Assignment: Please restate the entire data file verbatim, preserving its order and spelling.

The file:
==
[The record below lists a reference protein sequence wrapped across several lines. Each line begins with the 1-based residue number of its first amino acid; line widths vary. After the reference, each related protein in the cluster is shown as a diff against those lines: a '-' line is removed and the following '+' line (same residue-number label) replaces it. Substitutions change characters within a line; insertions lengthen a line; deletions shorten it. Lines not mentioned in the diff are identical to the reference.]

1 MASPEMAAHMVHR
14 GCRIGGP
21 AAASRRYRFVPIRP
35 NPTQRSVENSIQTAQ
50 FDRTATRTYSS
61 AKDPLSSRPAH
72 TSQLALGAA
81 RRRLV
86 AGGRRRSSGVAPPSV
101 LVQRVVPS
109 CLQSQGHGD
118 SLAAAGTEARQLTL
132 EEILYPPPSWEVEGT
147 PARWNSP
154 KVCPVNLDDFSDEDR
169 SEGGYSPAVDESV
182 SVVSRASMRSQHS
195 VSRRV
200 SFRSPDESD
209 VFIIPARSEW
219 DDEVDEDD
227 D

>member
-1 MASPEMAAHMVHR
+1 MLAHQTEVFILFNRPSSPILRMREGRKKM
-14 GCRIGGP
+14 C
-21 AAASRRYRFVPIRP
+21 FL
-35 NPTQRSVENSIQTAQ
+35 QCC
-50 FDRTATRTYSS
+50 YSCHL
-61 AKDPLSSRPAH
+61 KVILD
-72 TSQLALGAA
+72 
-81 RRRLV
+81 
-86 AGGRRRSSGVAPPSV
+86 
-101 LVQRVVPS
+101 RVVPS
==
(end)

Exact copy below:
[The record below lists a reference protein sequence wrapped across several lines. Each line begins with the 1-based residue number of its first amino acid; line widths vary. After the reference, each related protein in the cluster is shown as a diff against those lines: a '-' line is removed and the following '+' line (same residue-number label) replaces it. Substitutions change characters within a line; insertions lengthen a line; deletions shorten it. Lines not mentioned in the diff are identical to the reference.]

1 MASPEMAAHMVHR
14 GCRIGGP
21 AAASRRYRFVPIRP
35 NPTQRSVENSIQTAQ
50 FDRTATRTYSS
61 AKDPLSSRPAH
72 TSQLALGAA
81 RRRLV
86 AGGRRRSSGVAPPSV
101 LVQRVVPS
109 CLQSQGHGD
118 SLAAAGTEARQLTL
132 EEILYPPPSWEVEGT
147 PARWNSP
154 KVCPVNLDDFSDEDR
169 SEGGYSPAVDESV
182 SVVSRASMRSQHS
195 VSRRV
200 SFRSPDESD
209 VFIIPARSEW
219 DDEVDEDD
227 D

>member
-1 MASPEMAAHMVHR
+1 MLAHQTEVFILFNRPSSPILRMREGRKKM
-14 GCRIGGP
+14 C
-21 AAASRRYRFVPIRP
+21 FL
-35 NPTQRSVENSIQTAQ
+35 QCC
-50 FDRTATRTYSS
+50 YSCHL
-61 AKDPLSSRPAH
+61 KVILD
-72 TSQLALGAA
+72 
-81 RRRLV
+81 
-86 AGGRRRSSGVAPPSV
+86 
-101 LVQRVVPS
+101 RVVPS